Taken from a Facebook Live on March 15, as spoken by Brian T. Dunn.
I’ve always hated the term trigger happy because I don’t think any officer is ever feeling joy when they pull the trigger. But I do think that questioning why they are trigger happy refers to a concept that I like to call discipline. And discipline keeps us from doing the first thing that comes to our mind. Discipline can save almost any encounter if it does not need to be violent. And discipline and restraint are things that are going to play themselves out in the field, depending on how an officer responds to a situation. A lot of times what you might see, and again, I don’t want my comments to be taken in a vacuum, like it’s one person’s wrong. There’s never one person that is only at fault. The officer involved shooting is a dynamic encounter. And it usually involves each person demonstrating some type of behavior that is provoking the other person. And it’s like it feeds on itself. If you look at it in terms of physics, one thing raises the anxiety level to here, and then that thing that raised the anxiety level to here raises it back up to here. And it’s like a set of dominoes that completely move themselves toward this fatal encounter.
But the reason why the concept of trigger happy is relevant is because the officer does not have to take the bait. The officer does not have the escalate the situation. If you’re in a male female relationship and the man or the woman says something to incite anger in the other person, the other person doesn’t have to respond. And the situation doesn’t have to go where it would ultimately get there. The only issue is that when you talk about a human dynamic, and when you talk about what happens between people that are involved in basically an enclosed environment, you’re looking at matters of energy and physics. And discipline in an officer will not only save the officer’s life, but it will also increase the ability of them to solve crimes, because a lot of these dynamics do not have to be escalated.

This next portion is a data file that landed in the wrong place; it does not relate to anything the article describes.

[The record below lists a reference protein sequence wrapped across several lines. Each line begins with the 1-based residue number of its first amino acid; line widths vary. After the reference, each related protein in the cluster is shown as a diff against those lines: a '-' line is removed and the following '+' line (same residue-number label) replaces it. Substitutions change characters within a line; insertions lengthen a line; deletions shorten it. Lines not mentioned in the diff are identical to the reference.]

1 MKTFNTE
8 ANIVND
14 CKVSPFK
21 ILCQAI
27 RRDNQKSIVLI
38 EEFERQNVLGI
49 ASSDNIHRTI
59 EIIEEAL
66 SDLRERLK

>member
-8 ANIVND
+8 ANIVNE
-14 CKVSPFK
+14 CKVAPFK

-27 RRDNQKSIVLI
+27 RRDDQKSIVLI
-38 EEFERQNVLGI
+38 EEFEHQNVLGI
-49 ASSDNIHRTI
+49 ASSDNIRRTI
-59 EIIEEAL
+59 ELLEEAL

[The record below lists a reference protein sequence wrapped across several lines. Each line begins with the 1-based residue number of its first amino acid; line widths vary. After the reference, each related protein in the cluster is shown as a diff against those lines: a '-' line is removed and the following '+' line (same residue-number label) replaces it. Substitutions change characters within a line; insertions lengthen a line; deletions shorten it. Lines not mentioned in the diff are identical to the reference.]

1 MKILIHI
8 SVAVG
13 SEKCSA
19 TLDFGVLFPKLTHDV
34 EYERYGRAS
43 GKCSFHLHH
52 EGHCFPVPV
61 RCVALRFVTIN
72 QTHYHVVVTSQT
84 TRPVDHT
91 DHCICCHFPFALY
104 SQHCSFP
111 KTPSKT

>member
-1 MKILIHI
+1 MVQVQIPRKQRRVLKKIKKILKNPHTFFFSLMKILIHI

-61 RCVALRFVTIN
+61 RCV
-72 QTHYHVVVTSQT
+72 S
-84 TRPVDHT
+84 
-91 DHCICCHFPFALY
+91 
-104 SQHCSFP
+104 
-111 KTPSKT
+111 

There is a video that I saw which illustrates these comments very directly. And I might say something that you might not think a civil rights lawyer will say. This is an encounter where a person was in Boston and he was being pulled over for no reason, no objective reason. The officers were obviously looking for someone that wasn’t him and he turned on his camera. And what you basically saw for about a 10 minute period was the officer was asking the person, “Are you this person?” And he was like, “No, I’m not that person. Why are you asking me this? Why are you bothering me?” Now again, that’s not necessarily the most wise way to respond to law enforcement. He says, “I’m bothering you because I’m looking for somebody. And why do you have a problem with the way that I’m bothering you? Are you going to tell me what I’m going to want to know or what?” He’s like, “Why? Why do I have to tell you this? I haven’t done anything wrong. Is this just because I’m a black man? Is that why you stopped me?” He’s like, “No. But why are you out?” And then the officer takes it to the next level and he says, “It’s 12:00 in the afternoon. Why don’t you have a job? Why are you just here? Why aren’t you working?”
And then basically it goes higher and higher and higher. Now, there’s no use of force, there’s no shooting. But I found that conversation to be incredibly instructive because what it basically says is you have two people that have been taught to not like each other, by society. You have two people on both sides of this that probably have a lot of misperceptions about the other person. And you have two people on both sides of this who are now self righteous and who believe that their self righteousness should prevail. And you also have two people who are not going to back down. And so you look at this and you say, “Why does this happen?”
As a civil rights lawyer I look at it and I think, “Well, there are a million things that officer could have done to just stop this.” But there are also a lot of other things the man with the camera could have done. You had a level of disrespect that was going on both sides. Now again, who’s right and who’s wrong to me is always less important than understanding why things happen the way they do. Justification of right and wrong always happens later. And this type of situation, could it have turned into an officer involved shooting? Perhaps. But what you have to look at is the energy that’s involved. And shootings physically can break down to an escalation of energy that goes higher and higher and higher and higher to the fatal end. And if you look at how it is that these dynamics of cultural insensitivity, how it is that they raise this possibility, you always have to understand that they don’t happen in the moment, they happen before. And sometimes many years before. But it doesn’t mean that we aren’t able to curb the tide of it, but it’s going to have to work in terms of everyone understanding ways that they do not have to take a situation to the next level.